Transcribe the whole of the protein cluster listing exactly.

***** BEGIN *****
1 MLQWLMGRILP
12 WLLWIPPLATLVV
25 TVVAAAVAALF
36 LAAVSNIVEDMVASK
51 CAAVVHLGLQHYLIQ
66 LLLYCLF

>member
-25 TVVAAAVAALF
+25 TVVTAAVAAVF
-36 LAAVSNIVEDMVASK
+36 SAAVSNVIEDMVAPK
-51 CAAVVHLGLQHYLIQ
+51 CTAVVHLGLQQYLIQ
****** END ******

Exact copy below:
1 MLQWLMGRILP
12 WLLWIPPLATLVV
25 TVVAAAVAALF
36 LAAVSNIVEDMVASK
51 CAAVVHLGLQHYLIQ
66 LLLYCLF

>member
-25 TVVAAAVAALF
+25 TVVTAAVAAVF
-36 LAAVSNIVEDMVASK
+36 SAAVSNVIEDMVAPK
-51 CAAVVHLGLQHYLIQ
+51 CTAVVHLGLQQYLIQ